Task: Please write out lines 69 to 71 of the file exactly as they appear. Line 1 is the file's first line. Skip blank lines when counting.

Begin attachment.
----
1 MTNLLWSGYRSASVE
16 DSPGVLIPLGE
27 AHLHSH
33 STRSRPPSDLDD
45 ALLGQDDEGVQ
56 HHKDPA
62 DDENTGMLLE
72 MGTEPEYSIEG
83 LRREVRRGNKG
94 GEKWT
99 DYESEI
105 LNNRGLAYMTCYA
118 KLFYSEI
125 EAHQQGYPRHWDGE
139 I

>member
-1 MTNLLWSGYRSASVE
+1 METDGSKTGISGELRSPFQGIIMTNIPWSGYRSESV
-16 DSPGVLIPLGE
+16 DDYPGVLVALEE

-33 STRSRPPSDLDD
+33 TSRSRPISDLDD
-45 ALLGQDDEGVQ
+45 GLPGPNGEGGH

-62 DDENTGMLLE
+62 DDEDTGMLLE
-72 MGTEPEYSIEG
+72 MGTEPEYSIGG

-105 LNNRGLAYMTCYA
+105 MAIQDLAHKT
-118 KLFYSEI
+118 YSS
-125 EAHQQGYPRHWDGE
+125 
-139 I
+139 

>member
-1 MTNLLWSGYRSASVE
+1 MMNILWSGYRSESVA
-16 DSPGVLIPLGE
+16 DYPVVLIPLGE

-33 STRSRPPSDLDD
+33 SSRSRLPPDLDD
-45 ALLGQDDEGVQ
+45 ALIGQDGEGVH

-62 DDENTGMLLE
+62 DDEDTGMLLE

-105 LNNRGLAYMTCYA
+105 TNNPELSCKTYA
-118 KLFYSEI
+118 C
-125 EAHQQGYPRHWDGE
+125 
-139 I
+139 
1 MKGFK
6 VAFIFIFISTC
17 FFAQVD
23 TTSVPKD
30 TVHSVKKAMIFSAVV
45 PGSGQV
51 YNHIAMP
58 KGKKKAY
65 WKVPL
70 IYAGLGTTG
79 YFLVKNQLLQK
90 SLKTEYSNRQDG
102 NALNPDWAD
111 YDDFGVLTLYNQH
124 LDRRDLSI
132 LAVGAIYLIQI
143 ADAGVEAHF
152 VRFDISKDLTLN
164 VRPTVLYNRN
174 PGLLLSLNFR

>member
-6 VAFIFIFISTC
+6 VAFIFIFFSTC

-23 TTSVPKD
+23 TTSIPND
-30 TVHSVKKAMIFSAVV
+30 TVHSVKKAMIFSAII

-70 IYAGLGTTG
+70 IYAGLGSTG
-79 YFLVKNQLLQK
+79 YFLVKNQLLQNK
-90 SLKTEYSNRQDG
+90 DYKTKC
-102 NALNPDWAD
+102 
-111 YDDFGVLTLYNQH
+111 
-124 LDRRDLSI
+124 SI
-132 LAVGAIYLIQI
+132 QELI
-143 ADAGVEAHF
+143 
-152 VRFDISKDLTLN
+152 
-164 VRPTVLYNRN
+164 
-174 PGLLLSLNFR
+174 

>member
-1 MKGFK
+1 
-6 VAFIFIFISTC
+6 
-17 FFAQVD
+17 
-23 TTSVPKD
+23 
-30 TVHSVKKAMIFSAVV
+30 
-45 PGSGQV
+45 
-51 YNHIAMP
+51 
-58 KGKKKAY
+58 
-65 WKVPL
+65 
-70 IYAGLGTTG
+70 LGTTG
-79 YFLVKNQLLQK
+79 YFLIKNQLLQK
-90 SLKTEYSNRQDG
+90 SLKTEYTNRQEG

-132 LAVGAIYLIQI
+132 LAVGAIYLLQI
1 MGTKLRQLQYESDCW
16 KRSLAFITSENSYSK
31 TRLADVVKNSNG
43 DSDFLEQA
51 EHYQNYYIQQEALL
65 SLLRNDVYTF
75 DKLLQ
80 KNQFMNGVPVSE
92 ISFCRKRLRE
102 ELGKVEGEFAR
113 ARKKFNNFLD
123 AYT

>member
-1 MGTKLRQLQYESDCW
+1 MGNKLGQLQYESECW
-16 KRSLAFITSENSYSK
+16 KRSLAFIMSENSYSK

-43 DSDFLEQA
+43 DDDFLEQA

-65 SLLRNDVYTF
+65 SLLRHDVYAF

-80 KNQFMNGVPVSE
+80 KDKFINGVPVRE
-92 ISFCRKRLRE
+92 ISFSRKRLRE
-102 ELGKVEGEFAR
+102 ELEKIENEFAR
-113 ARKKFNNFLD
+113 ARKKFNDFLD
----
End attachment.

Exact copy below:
111 YDDFGVLTLYNQH
124 LDRRDLSI
132 LAVGAIYLIQI